The ‘Trade And…’ Agenda: Are We at a Crossroads?
TRADE POLICY RESEARCH 2001, John M. Curtis, Dan Ciuriak, eds., Department of Foreign Affairs and International Trade, pp. 249-294, 2001
46 Pages Posted: 4 Feb 2010
Date Written: 2001
Disagreement over whether to develop additional multilateral instruments dealing with trade-related issues contributed to the failure to launch a new round of multilateral negotiations at the World Trade Organization (WTO) Ministerial meeting in Seattle. This paper takes a "horizontal" look at a number of trade-related issues to see if some general principles can be identified that could provide some guidance as to the way ahead. The paper draws several conclusions. First, the application of trade rules has constrained the design of domestic policies but not the substantive intent of domestic policies. By the same token, this makes trade rules an ineffective means to get at policy objectives that are broader than trade transactions, particularly in an extraterritorial way in foreign jurisdictions. Second, the capacity to manage risk across borders is lower than within a state. This suggests that the capacity to expand trade in areas where risk is an important factor will lag the expansion of the role of the market within borders. A corollary of this is that, while trade policy can legitimately be expected to open up markets where they exist, it probably should not be used to create markets where they do not exist, since this risks pushing societies faster and further than their internal frameworks for managing market-related issues can cope with. Third, in areas where the idea of market-determined outcomes collides with deep ethical, social and political principles and values and where the pursuit of wealth must give way to other concerns – including health (physical life), culture (socio-cultural life) and environment (ecological life) – the interests of trade should by the same token defer to domestic preferences. Fourth, reflecting the inevitability of eventually declining returns to more wealth, coupled with high positive income elasticities for "quality of life" factors such as health, richness of culture and a clean environment, the comparatively wealthy industrialized economies and comparatively income-poor developing economies will naturally have different preference structures. This suggests a multi-speed WTO for inclusion of trade-related "values" issues. Fifth, social contracts are needed in any market-oriented society, even without trade, and the size of border effects gives scope to governments to maintain them in the presence of trade; accordingly, there is no barrier here to trade liberalization. Sixth, WTO instruments should emphasize procedural rules and avoid building substantive rules into the body of hard-to-change WTO law.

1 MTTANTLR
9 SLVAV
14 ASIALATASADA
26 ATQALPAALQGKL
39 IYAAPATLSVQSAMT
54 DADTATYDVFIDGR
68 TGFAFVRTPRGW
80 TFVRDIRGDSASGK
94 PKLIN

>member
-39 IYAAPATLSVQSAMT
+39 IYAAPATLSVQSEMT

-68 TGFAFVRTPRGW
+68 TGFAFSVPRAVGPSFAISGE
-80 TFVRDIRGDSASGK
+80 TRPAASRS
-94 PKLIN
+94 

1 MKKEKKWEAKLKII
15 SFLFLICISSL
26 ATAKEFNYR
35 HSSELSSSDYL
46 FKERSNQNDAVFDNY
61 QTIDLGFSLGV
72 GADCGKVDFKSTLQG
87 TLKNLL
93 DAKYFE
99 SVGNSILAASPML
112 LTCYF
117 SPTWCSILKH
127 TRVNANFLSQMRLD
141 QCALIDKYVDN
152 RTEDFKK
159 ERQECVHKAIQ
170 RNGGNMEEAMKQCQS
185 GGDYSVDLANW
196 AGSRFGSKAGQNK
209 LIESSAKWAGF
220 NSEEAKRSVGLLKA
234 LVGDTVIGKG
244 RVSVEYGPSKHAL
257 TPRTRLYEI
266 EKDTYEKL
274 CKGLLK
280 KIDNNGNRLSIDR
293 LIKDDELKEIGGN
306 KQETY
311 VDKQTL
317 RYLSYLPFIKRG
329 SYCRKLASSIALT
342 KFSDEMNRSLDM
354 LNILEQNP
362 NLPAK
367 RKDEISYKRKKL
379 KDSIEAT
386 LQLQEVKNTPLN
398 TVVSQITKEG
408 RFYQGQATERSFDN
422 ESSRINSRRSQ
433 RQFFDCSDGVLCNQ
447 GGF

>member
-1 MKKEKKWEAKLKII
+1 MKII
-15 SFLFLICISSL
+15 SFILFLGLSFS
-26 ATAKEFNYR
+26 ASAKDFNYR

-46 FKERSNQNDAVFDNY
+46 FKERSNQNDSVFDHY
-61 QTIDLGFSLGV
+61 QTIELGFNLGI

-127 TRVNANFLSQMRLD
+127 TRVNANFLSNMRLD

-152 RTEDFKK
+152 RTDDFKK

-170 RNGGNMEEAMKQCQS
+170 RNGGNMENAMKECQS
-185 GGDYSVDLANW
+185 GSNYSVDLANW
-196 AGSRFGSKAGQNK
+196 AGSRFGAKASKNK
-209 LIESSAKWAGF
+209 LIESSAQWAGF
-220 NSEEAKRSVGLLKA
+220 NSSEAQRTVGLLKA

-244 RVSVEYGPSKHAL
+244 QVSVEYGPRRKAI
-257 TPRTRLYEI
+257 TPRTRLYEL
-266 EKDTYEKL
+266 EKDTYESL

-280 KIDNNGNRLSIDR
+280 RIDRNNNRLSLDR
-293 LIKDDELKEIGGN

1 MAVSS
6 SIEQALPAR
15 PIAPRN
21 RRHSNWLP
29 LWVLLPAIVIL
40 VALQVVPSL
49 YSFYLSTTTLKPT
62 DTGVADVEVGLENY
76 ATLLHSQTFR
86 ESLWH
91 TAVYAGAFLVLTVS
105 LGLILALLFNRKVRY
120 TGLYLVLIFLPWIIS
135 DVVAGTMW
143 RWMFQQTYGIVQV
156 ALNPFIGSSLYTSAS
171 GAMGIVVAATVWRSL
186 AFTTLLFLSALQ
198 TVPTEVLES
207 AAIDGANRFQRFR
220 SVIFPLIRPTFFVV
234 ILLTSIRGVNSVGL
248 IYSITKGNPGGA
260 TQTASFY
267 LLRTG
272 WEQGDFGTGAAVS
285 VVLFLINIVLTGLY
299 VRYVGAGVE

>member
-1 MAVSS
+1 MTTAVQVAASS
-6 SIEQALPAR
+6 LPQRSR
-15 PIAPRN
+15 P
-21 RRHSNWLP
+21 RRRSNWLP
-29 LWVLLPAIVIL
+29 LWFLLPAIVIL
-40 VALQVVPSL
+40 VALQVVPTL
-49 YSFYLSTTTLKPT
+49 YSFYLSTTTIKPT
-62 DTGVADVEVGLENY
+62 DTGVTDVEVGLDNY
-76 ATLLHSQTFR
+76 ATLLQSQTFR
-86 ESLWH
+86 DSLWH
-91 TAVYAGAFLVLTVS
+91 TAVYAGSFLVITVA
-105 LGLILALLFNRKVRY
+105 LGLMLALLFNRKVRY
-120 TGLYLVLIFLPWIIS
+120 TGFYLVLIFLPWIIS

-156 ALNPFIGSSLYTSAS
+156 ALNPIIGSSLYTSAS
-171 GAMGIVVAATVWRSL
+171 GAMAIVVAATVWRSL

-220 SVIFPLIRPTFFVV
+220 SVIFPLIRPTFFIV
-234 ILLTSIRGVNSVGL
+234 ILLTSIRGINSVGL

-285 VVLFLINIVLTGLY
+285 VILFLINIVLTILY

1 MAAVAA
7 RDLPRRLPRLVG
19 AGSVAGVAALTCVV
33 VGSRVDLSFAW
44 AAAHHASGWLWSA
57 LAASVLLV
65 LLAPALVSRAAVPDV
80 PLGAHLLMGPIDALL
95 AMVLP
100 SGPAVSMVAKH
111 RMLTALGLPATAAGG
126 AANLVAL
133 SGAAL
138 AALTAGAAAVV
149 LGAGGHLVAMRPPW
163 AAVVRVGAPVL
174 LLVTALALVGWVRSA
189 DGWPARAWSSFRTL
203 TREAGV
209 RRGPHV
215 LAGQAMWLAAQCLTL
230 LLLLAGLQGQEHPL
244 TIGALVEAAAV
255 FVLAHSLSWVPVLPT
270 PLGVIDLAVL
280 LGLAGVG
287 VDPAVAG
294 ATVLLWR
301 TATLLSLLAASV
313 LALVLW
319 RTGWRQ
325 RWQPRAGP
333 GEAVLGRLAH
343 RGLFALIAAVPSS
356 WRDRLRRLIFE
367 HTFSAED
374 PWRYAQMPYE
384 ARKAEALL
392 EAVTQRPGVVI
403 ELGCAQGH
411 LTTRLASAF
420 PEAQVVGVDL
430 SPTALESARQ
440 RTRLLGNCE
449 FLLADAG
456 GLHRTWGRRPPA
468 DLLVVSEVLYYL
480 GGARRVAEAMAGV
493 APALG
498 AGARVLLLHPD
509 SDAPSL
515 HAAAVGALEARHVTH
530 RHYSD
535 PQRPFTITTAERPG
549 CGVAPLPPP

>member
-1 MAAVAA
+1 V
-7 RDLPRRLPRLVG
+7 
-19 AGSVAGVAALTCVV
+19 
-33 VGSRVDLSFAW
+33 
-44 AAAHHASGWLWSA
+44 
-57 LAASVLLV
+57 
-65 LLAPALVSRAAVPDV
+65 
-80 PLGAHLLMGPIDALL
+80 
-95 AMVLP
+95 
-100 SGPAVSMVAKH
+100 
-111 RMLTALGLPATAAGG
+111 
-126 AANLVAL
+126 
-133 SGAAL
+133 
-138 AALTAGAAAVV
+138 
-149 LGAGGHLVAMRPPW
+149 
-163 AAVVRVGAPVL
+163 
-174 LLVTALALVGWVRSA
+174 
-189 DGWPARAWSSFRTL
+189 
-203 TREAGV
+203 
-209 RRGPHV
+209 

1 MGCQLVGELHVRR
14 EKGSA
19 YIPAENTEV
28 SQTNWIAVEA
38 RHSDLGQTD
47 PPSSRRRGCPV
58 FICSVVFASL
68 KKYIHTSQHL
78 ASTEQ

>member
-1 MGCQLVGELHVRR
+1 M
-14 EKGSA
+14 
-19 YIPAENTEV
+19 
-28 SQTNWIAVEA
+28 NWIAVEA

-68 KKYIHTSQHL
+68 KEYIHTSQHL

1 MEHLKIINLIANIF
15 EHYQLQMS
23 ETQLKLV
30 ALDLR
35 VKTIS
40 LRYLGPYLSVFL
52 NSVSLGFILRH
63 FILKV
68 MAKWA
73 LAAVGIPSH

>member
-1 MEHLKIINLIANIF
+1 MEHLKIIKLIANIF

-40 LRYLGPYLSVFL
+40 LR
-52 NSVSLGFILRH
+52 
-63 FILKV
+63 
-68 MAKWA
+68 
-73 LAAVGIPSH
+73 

Keywords: WTO, trade liberalization, health, culture,environment, labour, TRIPS, social contract
JEL Classification: F13, F16, F18
Suggested Citation: Suggested Citation